“He was such a rare person”
LOGAN SQUARE – Remembering 26-year-old Suraj Mahadeva, many friends and family said the same thing: they wouldn’t be who they are without him.
Whether dancing, making jokes, or showing off and listening, Mahadeva had a knack for uplifting the people around him, always pushing them to give their best, his relatives said at the event. ‘a vigil Thursday.
About 100 mourners have filled the Center on Halsted Theater at 3656 N. Halsted St. to honor Mahadeva, who was killed in a shootout in Palmer Square last weekend in what appears to be a random attack.
For two hours, family and friends took turns sharing memories of Mahadeva from the community center stage as photos and videos of the 26-year-old – full of life and surrounded by friends – paraded on projector screen.
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Originally from Michigan, Mahadeva was many things: a brother, a son and a dear friend. But at the heart of his life were his American-Asian heritage – in particular, Sri Lankan and Filipino – and his LGBTQIA identity. In high school and college, he led groups of Asian American students. And in Chicago, where he settled after graduating from Michigan State University with a neuroscience degree, he was an active member of the city’s LGBTQIA community.
The night Christian Aldana met Mahadeva in college, he was hosting a Filipino cultural event.
“And for anyone who knows Suraj, it’s so fitting that he is the person who harbors and maintains everyone’s energy,” Aldana said.
Aldana and Mahadeva remained friends after college. She said Mahadeva’s warmth is what propelled her forward when she struggled.
“When we reconnected, I was at a point in my life trying to figure out my homosexuality for myself,” Aldana said. “He made me dinner in his apartment and he made fried fish – Filipino style – [when] I was in such a sad state. I don’t think he knew it at the time, but this meal meant so much to me because I felt so seen by someone else who understood the things I was thinking and going through and who understood what he feeling of home and stability is so important, especially for queer people.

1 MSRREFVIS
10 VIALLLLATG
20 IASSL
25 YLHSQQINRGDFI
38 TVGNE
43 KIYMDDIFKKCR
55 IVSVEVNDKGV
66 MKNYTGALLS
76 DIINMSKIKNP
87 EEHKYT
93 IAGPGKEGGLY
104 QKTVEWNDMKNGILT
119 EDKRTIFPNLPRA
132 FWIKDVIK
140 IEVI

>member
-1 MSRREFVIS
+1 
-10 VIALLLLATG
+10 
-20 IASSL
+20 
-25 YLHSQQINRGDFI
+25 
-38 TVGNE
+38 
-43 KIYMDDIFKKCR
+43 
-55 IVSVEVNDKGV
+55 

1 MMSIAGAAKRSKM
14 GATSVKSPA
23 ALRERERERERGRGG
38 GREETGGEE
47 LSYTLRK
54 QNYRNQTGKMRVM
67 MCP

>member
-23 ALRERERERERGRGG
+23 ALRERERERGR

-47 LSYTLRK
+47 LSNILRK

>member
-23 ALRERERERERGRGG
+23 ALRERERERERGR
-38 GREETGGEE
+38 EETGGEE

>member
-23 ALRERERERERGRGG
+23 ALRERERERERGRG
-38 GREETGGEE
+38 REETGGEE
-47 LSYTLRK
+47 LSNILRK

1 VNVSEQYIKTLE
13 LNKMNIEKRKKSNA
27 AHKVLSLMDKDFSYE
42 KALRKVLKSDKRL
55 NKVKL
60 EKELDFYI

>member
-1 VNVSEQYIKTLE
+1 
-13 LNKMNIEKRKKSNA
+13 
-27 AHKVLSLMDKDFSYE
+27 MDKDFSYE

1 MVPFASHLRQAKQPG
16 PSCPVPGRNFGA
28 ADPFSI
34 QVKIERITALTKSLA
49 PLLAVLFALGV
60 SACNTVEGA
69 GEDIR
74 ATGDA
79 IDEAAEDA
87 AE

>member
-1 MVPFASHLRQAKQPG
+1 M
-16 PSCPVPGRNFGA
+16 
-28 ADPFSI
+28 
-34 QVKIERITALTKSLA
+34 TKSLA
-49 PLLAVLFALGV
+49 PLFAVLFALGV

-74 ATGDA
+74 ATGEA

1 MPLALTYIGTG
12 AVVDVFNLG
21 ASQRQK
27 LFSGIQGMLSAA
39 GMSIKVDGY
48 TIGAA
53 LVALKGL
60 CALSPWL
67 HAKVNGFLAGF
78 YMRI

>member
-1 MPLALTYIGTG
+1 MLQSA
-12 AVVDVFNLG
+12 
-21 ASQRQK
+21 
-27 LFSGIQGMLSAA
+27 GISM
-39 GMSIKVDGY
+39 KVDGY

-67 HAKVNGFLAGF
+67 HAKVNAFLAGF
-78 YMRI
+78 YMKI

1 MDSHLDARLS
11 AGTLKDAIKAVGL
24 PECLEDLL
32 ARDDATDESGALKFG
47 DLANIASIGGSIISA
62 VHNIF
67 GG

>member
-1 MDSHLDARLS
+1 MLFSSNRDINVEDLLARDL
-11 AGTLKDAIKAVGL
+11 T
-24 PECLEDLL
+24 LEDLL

Mahadeva was a skilled cook, music and dance lover and a kind and compassionate person who looked after her friends and everyone he came in contact with, her ex-boyfriend Stevie Hanley said. Hanley and other friends and family said Mahadeva felt very comfortable in Chicago, where he built a life around his queer identity.
High school and college friend Teja Kodali said one of Mahadeva’s defining characteristics was her selflessness. Mahadeva worked as a daytime medical technician, but volunteered in her spare time, teaching children with autism to swim and helping homeless Chicago youth. When asked what he wanted to do with his life, he replied, “Help others. “
“She was such a rare person. I don’t think I’ll ever meet someone like him, ”Kodali said. “He taught me so much about life. He had such an open mind. He was so curious [about] people and getting to know them, and understanding their life and trying to walk for them. … I really think the world is going to be a darker place without him.
Mahadeva was shot in the head while on a friend’s porch just before 3:30 a.m. Saturday in the 2100 block of North Albany Avenue, according to police and relatives. Friends and family said it was a random attack. Police have no description of a suspect and were unable to provide further information on the events leading up to the shooting.
Desperate for justice and answers, Mahadeva’s family calls on anyone with information about the shooting to come forward.
“The best way to be safe is to catch the person who did this and prevent people from being able to do something like this again,” Mahadeva’s sister Althea said previously.
But the police investigation – and the circumstances of the mysterious shooting – were not mentioned during the vigil on Thursday. Instead, friends and family used the event to honor Mahadeva and reflect on a life well lived.
Jennifer, a family member who declined to give her last name, said she was grateful that she was able to spend so much time with Mahadeva, even though her life was cut short.
“He’s someone who inspired me to be a better person. There was a feeling of irreplaceable joy and warmth in her mind, ”she said. “Honestly, I can’t say that I have never laughed so much in my life or felt so much joy as when I was with Suraj.”
Family members have launched a GoFundMe campaign to honor Mahadeva. Donations can be made here.